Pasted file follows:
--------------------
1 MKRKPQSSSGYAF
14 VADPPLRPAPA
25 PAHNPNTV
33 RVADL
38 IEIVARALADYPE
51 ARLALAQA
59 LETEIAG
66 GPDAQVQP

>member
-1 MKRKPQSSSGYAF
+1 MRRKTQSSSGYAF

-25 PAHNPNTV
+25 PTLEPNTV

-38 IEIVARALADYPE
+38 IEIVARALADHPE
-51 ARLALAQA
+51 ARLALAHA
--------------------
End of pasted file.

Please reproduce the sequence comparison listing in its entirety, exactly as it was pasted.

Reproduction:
1 MKRKPQSSSGYAF
14 VADPPLRPAPA
25 PAHNPNTV
33 RVADL
38 IEIVARALADYPE
51 ARLALAQA
59 LETEIAG
66 GPDAQVQP

>member
-1 MKRKPQSSSGYAF
+1 MRRKTQSSSGYAF

-25 PAHNPNTV
+25 PTLEPNTV

-38 IEIVARALADYPE
+38 IEIVARALADHPE
-51 ARLALAQA
+51 ARLALAHA